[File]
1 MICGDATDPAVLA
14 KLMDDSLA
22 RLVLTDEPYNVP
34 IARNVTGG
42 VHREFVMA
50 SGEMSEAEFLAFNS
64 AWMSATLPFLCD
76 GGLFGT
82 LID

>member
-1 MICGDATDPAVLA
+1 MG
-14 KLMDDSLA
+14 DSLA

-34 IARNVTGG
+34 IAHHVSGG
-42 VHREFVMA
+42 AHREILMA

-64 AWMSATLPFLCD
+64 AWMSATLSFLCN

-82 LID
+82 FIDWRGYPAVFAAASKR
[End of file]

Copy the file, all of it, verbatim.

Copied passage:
1 MICGDATDPAVLA
14 KLMDDSLA
22 RLVLTDEPYNVP
34 IARNVTGG
42 VHREFVMA
50 SGEMSEAEFLAFNS
64 AWMSATLPFLCD
76 GGLFGT
82 LID

>member
-1 MICGDATDPAVLA
+1 MG
-14 KLMDDSLA
+14 DSLA

-34 IARNVTGG
+34 IAHHVSGG
-42 VHREFVMA
+42 AHREILMA

-64 AWMSATLPFLCD
+64 AWMSATLSFLCN

-82 LID
+82 FIDWRGYPAVFAAASKR